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JHS Grad Earns Michelin Star At San Francisco Restaurant

David and Serena Fisher are pictured at their San Francisco-based restaurant, Marlena, which recently received its first Michelin star. David Fisher is a graduate of Jamestown High School. Photo by Tara Rudolph

David Fisher found his love for cooking at his dad’s restaurant, Fisher’s Family Restaurant, on West Third Street in Jamestown.

“I’ll never forget it,” Fisher said. “I remember flipping a perfect golden brown grilled cheese, and I was like, ‘This is what I want to do forever.'”

Fisher has certainly grown his love for cooking into a successful career as his San Fransico-based restaurant, Marlena, has just earned its first Michelin star — the highly coveted recognition awarded to restaurants found to be of high standard. Fisher and his wife, Serena, are overjoyed at the honor, especially as they opened a little over a year ago amid the pandemic.

Fisher is a Jamestown High School graduate and later attended Johnson and Wales University.

He and Serena met in New York City in 2013 and were working in Michelin star kitchens in that area for some time.

“When we were coming up, there was a lot of news about California and a lot of talk about a lot of beautiful produce,” he said. “It’s a beautiful state, so we were just kind of tired of looking at the concrete in New York. We got a job opportunity out here.”

The couple then relocated to San Mateo, Calif., 20 minutes outside of San Francisco, where Serena was originally from. He worked as Chef de Cuisine at Bird Dog, as well as Michelin star restaurant Sorrel.

“Once the pandemic hit, one day I was looking for jobs just to see who was hiring,” he said. “I saw an opportunity that was looking for a chef/owner and I applied. The dominoes kind of fell after that.”

This was not the first instance Fisher had come in contact with the space that would later become Marlena. When he worked at Sorrel, he attended a Michelin party at a park across from the location.

“Before I knew anything — before the pandemic and before anything happened — this restaurant, in particular, stood out to me,” he said. “It was just the beauty of the building and the location of it. I thought in my head, ‘I would really like to have a restaurant there.’ When I pulled up after applying to the ad, it was kind of like an ‘Ah ha’ moment of I’m going to do this no matter what.”

Fisher said he would call the cuisine style they serve “New American.” At one point, he said he featured a Buffalo chicken sandwich that was very popular. The menu offers a four-course meal with different selections, and those selections change often. The restaurant prints a menu each day to keep up with the changes, and many menu items focus on seasonal produce.

“I use a lot of old-school French technique, mixed with a lot of modern techniques showcasing California ingredients and even some stuff that I grew up with,” he said.

The restaurant’s name was chosen for its familial significance — Fisher’s mother, Marlene, passed away in 2014. Serena said Marlene always supported Fisher’s endeavors as a chef, so they chose to name the restaurant after her. Marlene was also instrumental in Fisher’s Family Restaurant in Jamestown.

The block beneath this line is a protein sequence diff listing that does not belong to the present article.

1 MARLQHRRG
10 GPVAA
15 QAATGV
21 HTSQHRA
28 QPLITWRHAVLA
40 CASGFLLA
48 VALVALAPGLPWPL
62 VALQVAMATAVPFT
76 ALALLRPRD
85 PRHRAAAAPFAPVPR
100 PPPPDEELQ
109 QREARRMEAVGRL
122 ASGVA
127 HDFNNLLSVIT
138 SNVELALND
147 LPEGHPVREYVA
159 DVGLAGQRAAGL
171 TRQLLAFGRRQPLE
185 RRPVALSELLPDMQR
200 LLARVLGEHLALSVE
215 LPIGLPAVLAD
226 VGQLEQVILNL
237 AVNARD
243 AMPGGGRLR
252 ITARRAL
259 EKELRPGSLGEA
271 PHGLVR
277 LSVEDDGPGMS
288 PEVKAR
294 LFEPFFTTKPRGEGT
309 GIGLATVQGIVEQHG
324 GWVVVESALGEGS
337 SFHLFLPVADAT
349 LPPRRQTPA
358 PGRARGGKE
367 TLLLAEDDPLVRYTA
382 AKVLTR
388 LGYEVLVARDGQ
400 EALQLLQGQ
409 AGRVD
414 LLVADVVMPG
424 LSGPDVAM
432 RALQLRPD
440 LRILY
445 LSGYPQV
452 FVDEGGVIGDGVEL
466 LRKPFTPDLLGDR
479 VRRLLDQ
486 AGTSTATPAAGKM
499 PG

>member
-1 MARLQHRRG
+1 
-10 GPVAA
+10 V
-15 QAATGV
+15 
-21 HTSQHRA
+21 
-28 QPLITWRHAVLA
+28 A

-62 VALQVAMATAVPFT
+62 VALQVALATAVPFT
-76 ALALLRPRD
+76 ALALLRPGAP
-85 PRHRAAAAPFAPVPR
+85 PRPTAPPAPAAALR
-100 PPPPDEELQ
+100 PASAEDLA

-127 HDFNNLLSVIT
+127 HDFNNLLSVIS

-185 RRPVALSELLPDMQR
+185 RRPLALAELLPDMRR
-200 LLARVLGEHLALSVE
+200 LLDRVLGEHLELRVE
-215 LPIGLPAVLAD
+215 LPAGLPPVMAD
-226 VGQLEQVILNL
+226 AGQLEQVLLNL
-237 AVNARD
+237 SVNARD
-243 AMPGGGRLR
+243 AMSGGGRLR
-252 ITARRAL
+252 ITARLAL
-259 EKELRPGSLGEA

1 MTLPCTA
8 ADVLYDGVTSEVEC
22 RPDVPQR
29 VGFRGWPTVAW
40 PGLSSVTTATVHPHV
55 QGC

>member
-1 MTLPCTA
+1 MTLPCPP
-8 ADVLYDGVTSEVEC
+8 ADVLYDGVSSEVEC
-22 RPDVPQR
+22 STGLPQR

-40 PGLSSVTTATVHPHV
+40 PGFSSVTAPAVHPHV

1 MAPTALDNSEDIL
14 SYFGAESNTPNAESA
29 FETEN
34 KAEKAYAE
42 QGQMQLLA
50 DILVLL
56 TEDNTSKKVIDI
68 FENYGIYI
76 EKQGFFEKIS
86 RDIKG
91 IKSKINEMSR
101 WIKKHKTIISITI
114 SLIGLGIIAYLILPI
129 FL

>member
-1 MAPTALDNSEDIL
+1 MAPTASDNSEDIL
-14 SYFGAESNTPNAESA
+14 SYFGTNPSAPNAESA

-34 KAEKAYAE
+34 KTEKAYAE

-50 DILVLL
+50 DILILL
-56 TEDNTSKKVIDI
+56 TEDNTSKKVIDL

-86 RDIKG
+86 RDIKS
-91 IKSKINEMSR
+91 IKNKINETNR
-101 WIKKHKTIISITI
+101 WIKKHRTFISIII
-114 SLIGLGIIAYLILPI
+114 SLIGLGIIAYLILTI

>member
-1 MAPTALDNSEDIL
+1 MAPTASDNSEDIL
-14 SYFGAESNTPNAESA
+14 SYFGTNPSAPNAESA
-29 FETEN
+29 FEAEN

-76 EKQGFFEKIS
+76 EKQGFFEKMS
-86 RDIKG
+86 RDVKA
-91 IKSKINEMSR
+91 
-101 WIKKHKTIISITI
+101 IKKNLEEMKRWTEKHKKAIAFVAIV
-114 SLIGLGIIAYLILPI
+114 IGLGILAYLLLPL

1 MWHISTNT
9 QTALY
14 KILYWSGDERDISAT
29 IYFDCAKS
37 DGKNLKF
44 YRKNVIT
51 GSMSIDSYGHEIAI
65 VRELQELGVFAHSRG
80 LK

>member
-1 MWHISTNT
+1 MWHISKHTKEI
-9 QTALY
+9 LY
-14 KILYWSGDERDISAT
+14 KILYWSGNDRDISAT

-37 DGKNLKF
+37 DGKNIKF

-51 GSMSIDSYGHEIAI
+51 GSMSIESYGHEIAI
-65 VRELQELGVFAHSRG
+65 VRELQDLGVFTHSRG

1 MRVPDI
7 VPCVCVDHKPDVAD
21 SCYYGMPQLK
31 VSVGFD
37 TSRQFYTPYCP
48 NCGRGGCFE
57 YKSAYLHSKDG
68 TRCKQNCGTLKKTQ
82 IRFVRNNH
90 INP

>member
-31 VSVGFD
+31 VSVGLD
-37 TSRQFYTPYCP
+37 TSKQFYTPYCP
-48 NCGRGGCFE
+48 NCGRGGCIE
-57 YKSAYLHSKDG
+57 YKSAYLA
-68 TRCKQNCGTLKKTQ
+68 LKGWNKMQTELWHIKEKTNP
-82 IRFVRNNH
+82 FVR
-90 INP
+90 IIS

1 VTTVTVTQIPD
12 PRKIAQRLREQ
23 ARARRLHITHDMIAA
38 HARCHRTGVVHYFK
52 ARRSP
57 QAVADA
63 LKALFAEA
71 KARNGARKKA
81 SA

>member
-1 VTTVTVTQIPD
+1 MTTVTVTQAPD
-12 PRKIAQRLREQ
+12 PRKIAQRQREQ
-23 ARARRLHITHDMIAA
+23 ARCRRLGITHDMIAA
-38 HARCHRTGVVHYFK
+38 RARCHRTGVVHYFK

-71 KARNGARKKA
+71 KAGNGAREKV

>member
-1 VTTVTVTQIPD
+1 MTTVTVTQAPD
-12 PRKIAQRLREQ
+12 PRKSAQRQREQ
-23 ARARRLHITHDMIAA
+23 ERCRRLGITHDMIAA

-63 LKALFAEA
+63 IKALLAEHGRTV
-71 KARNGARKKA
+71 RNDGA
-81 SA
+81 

The family restaurant has been in business for 25 years, and Fisher said he is proud of that legacy. While their cooking styles differ, he is continuing the family legacy in a different way. He said his father is very proud and has been there every step of the way on his journey.

“He wondered why I moved out of town and why I work such long hours and put basically all my energy into my work,” he said. “And this is why. I think it’s good for him to see that — there is an outcome and even a light at the end of the tunnel.”

Fisher said while there are differences between his restaurant and his father’s restaurant, the idea of a small, family-run restaurant is the same. Due to the pandemic, prices are sky-rocketing, Fisher said, which can put pressure on restaurants, especially in small towns like Jamestown. He said he hopes that people will take that into account if smaller restaurants in the area, like Fisher’s Family Restaurant, raise their prices.

As for the process they have been through regarding the Michelin star, Fisher and Serena said it is shrouded in mystery. Serena said the rumor is that “even families of Michelin inspectors don’t know that their partners or their spouses are Michelin inspectors.”

“It’s supposed to be very secretive,” she said. “There’s also a rumor that typically when they come to inspect, that they are usually single diners. So every time a solo diner comes in, you don’t know if they’re a Michelin inspector or you don’t know if they’re one of the neighbors that just walked in from across the street. It keeps it interesting.”

Fisher said the Michelin inspectors look for specific characteristics such as the technique and skill of the chef, ingredients, ambiance, service and other areas. It is said that the inspectors come back multiple times and may not be the same inspector each time.

“It’s a fairly lengthy vetting process,” Serena said. “They want to check on the consistency across multiple visits.”

When a restaurant earns a Michelin star, that doesn’t mean that it is a Michelin star for life, she added.

“I feel like for us it’s a really big motivation,” she said. “It’s rewarding for the team because they’ve been through it with us … but at the same time, it’s been really rewarding and I feel like it’s motivation to help us continue.”

Fisher said the Michelin star is just a starting point. In the future, he and his wife hope to open more restaurants as well.

“It’s just the beginning,” he said.

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